MEXICO CITY – There are few places where the debate over school textbooks has gone so ballistic in such a short time as in Mexico, where opponents are hurling cries of “communist” and "fascist’ at each other.
The series of about three dozen government-written, free textbooks will be required reading for first through ninth grades in every school nationwide, starting on Aug. 28.
News anchor Javier Alatorre claimed the new schoolbooks written by the administration of President Andrés Manuel López Obrador are trying to inject “the virus of communism” into kids.
Government supporters, meanwhile, have compared the opposition to Hitler, after opposition party leader Marko Cortes suggested some of the texts should be destroyed. Temperatures have run so high that López Obrador has instructed officials to hold a series of news conferences to answer questions about the new texts.
The debate reveals how starkly divided Mexico is between die-hard supporters of López Obrador, and those who hate him.
“What is really being revealed in this conflict, this debate, is how polarized Mexican society is,” said National University sociologist Ishtar Cardona Cardona, who has reviewed most of the textbooks available so far.
And the ideological debate has obscured the bigger fact that the new texts introduce a whole new teaching method, something never before done in Mexico, where in the past, each administration updated the texts but kept the subjects largely the same.
No longer will there be separate lessons — or textbooks — on subjects like math, reading or social studies. It's all mixed together, into multi-subject stories or projects, intended to give a more hands-on “experiential” learning process.
There are some embarrassing errors; one grade-school textbook suggested ¾ is greater than ⅚ and shows an incorrect date of birth of the national hero Benito Juárez. Yet another diagram suggests Mars is closer to the Sun than the Earth is.
And there is a strong anti-capitalist tint to some of the lessons.
There is little doubt that the officials in charge of compiling the textbooks do wax nostalgic for the old Soviet Union. One of the two officials proudly bears the first name “Marx,” and the other previously worked for Venezuelan President Nicolás Maduro.
“The Rabfak, the schools for workers in the former Soviet Union, were considered spaces of knowledge. The dream is that Mexican middle schools and their textbooks can achieve that quality,” according to the forward to the seventh grade language arts book.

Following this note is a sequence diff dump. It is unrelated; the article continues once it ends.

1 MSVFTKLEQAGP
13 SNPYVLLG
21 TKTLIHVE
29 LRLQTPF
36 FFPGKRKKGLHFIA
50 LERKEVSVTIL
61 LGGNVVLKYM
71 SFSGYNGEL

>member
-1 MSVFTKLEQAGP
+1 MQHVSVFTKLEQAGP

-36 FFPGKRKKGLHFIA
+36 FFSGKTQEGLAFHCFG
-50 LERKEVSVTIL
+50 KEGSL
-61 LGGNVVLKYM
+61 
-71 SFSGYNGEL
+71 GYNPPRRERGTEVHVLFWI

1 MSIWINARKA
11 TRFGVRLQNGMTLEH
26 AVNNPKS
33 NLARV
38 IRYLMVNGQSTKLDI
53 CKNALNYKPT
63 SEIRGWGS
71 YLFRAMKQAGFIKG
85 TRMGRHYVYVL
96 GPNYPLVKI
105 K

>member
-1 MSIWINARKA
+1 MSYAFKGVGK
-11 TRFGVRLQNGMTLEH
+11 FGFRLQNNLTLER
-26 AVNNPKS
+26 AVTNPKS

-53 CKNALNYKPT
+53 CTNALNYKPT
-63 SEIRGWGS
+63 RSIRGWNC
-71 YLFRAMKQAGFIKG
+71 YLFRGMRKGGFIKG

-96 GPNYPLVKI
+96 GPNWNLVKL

But Cardona notes that those references “really say more about the I-don’t-want-to-grow-up ideological nostalgia” of the officials, than any real call to revolution.
Some parents agree, like Juan Angoa, who sells belts and wallets at a Mexico City street market.
“This is just pure politics,” said Angoa.
Angoa, whose kids have already graduated from high school, thinks the debate distracts from the bigger problem, which is that while textbooks are free, uniforms, supplemental books and activities aren't, representing a challenge for low-income parents.
For Luz de Teresa Oteysa, researcher at the Institute of Mathematics of the UNAM, the books seemed to have been created without much care, lacking the necessary content for kids, and were poorly proofread, despite any potential new method or approach used.
“Regardless of the government’s ideology or the type of government we have, mathematics must be taught, and even more so, a government that claims to be left-wing," she said.
But it is true that you can find plenty of references to capitalism being bad in the textbooks, as early as the fourth grade.
One chapter in the fourth grade sciences-math-history textbook is titled “The deterioration of nature and society under capitalist culture.”
Multinational corporations, consumerism and imported food are all depicted as inherently bad.
That is a concern for parents like Husim Pérez Valladares, whose daughter is entering kindergarten this year.
“There has never been so much concern about textbooks,” Pérez Valladares said as her daughter played on a bench next to her. “They're saying there are a lot of subliminal, pro-communist messages” in the books.
What is perhaps more significant is that the texts tend to rewrite history and include the political stances of López Obrador’s administration as gospel.
For example, most historians agree that Mexico’s “Dirty War” — a counterinsurgency effort by Mexican soldiers and police against leftist rebels — ran from about 1965 to 1995. By 2000, Mexico’s presidents began investigating crimes of the past.
But the new textbooks say it ran from the 1950s to 2016, just two years before López Obrador took office. (While López Obrador often invokes Cuba and rebel movements of the past, he has done very little that is overtly leftist during his tenure.)
López Obrador dislikes mainstream media outlets, and it shows. One textbook tells children “if you are looking (for reliable information) on the internet, the webpage’s address should end in .edu, .gob or .org.” That excludes most newspapers in Mexico, which use “.com” addresses for their online editions.
Cardona says this is not the first time an administration’s biases have crept into mandated school textbooks.
“I grew up with free textbooks that talked about the current president or the one before,” said Carmona. “This is a defect of Mexico as a country. Putting yourself in the textbooks is nothing new.”
The more serious problem, Cardona says, was the rush to get the error-prone textbooks finished before López Obrador leaves office in September 2024.
“The problem is that these books were done in a hurry,” she said. “Why did they try to do it so quickly, so carelessly? Because we’re nearing the end of the administration … it’s now or never.”